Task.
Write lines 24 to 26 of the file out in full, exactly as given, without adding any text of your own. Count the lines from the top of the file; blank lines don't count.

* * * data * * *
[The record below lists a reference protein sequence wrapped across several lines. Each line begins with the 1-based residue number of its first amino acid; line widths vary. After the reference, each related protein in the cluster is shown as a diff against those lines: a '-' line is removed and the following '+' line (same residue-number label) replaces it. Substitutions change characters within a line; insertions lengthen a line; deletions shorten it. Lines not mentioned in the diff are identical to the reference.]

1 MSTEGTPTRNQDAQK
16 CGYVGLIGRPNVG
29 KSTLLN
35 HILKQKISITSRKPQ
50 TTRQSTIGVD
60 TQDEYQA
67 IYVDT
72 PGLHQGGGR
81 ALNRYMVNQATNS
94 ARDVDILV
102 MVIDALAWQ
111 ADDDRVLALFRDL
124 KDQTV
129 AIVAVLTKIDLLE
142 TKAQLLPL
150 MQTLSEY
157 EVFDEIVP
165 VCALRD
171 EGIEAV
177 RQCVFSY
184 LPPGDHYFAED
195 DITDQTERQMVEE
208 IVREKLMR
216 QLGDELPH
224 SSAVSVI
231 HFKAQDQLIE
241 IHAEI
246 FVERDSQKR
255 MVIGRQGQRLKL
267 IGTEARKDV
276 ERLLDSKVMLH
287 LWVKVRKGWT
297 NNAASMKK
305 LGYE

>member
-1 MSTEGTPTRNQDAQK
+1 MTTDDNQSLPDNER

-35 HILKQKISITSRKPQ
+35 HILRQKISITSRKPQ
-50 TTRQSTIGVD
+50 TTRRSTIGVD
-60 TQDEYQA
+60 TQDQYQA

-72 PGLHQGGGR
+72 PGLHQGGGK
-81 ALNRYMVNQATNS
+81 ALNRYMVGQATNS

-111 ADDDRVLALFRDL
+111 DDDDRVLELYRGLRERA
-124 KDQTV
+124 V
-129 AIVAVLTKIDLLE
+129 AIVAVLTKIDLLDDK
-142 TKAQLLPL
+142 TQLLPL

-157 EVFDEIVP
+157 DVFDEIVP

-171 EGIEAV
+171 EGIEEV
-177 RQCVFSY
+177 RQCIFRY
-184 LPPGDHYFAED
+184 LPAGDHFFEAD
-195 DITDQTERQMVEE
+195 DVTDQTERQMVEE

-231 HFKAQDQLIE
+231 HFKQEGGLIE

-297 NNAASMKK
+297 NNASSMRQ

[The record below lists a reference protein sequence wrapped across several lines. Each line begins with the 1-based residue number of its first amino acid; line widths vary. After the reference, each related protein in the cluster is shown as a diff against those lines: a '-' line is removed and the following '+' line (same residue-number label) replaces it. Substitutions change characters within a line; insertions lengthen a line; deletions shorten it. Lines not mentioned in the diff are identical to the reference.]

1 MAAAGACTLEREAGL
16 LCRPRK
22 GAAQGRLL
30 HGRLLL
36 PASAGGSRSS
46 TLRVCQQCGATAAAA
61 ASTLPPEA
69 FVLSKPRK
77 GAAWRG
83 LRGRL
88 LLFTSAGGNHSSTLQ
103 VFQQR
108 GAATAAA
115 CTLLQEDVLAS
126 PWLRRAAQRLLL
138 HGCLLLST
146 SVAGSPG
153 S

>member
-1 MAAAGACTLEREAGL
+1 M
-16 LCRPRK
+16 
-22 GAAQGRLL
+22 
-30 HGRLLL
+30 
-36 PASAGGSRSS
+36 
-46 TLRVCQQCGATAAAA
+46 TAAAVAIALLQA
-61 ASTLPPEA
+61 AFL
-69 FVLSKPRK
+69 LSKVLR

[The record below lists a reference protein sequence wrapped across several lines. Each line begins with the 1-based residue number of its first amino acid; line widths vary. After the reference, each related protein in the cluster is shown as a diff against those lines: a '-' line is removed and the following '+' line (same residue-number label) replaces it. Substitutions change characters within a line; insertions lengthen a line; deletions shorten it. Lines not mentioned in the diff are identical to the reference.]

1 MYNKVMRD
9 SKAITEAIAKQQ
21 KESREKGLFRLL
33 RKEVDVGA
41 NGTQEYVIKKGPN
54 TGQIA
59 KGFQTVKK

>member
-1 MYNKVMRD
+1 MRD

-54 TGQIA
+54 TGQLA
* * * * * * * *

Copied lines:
208 IVREKLMR
216 QLGDELPH
224 SSAVSVI